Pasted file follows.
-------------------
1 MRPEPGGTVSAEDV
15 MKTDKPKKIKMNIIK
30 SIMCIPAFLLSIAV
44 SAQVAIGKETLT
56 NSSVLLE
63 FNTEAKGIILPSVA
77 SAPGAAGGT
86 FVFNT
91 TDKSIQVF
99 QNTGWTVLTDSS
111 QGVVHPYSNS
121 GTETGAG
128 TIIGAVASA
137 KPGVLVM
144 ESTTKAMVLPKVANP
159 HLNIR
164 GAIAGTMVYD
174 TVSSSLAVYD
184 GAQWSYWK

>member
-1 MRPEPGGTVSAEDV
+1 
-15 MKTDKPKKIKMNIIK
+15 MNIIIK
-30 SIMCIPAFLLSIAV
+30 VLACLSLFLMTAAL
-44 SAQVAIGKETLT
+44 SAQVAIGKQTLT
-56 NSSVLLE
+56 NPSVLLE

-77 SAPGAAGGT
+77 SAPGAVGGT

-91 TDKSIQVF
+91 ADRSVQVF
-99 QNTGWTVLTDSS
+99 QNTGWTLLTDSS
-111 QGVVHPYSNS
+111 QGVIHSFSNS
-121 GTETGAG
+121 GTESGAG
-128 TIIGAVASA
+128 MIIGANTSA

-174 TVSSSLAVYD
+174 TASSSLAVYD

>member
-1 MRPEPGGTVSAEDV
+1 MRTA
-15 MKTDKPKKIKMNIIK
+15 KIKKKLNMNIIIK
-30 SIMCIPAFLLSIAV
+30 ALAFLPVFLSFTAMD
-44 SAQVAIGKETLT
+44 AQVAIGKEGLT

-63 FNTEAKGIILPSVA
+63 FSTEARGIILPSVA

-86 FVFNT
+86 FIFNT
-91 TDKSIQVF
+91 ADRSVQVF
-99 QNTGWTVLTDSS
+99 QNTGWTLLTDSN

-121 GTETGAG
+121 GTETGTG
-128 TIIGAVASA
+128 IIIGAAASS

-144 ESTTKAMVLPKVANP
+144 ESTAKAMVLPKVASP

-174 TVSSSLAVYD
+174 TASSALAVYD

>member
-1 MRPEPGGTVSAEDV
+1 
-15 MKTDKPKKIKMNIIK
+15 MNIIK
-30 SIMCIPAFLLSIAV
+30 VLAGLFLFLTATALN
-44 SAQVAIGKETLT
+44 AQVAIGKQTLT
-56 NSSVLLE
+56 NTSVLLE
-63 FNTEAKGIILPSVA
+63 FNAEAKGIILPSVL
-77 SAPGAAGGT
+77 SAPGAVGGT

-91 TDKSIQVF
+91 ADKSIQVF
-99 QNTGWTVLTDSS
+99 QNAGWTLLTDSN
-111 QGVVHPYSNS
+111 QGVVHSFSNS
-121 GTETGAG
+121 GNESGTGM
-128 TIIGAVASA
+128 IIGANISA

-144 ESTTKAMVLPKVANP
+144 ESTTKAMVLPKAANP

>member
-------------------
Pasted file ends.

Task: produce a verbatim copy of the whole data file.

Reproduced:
1 MRPEPGGTVSAEDV
15 MKTDKPKKIKMNIIK
30 SIMCIPAFLLSIAV
44 SAQVAIGKETLT
56 NSSVLLE
63 FNTEAKGIILPSVA
77 SAPGAAGGT
86 FVFNT
91 TDKSIQVF
99 QNTGWTVLTDSS
111 QGVVHPYSNS
121 GTETGAG
128 TIIGAVASA
137 KPGVLVM
144 ESTTKAMVLPKVANP
159 HLNIR
164 GAIAGTMVYD
174 TVSSSLAVYD
184 GAQWSYWK

>member
-1 MRPEPGGTVSAEDV
+1 
-15 MKTDKPKKIKMNIIK
+15 MNIIIK
-30 SIMCIPAFLLSIAV
+30 VLACLSLFLMTAAL
-44 SAQVAIGKETLT
+44 SAQVAIGKQTLT
-56 NSSVLLE
+56 NPSVLLE

-77 SAPGAAGGT
+77 SAPGAVGGT

-91 TDKSIQVF
+91 ADRSVQVF
-99 QNTGWTVLTDSS
+99 QNTGWTLLTDSS
-111 QGVVHPYSNS
+111 QGVIHSFSNS
-121 GTETGAG
+121 GTESGAG
-128 TIIGAVASA
+128 MIIGANTSA

-174 TVSSSLAVYD
+174 TASSSLAVYD

>member
-1 MRPEPGGTVSAEDV
+1 MRTA
-15 MKTDKPKKIKMNIIK
+15 KIKKKLNMNIIIK
-30 SIMCIPAFLLSIAV
+30 ALAFLPVFLSFTAMD
-44 SAQVAIGKETLT
+44 AQVAIGKEGLT

-63 FNTEAKGIILPSVA
+63 FSTEARGIILPSVA

-86 FVFNT
+86 FIFNT
-91 TDKSIQVF
+91 ADRSVQVF
-99 QNTGWTVLTDSS
+99 QNTGWTLLTDSN

-121 GTETGAG
+121 GTETGTG
-128 TIIGAVASA
+128 IIIGAAASS

-144 ESTTKAMVLPKVANP
+144 ESTAKAMVLPKVASP

-174 TVSSSLAVYD
+174 TASSALAVYD

>member
-1 MRPEPGGTVSAEDV
+1 
-15 MKTDKPKKIKMNIIK
+15 MNIIK
-30 SIMCIPAFLLSIAV
+30 VLAGLFLFLTATALN
-44 SAQVAIGKETLT
+44 AQVAIGKQTLT
-56 NSSVLLE
+56 NTSVLLE
-63 FNTEAKGIILPSVA
+63 FNAEAKGIILPSVL
-77 SAPGAAGGT
+77 SAPGAVGGT

-91 TDKSIQVF
+91 ADKSIQVF
-99 QNTGWTVLTDSS
+99 QNAGWTLLTDSN
-111 QGVVHPYSNS
+111 QGVVHSFSNS
-121 GTETGAG
+121 GNESGTGM
-128 TIIGAVASA
+128 IIGANISA

-144 ESTTKAMVLPKVANP
+144 ESTTKAMVLPKAANP

>member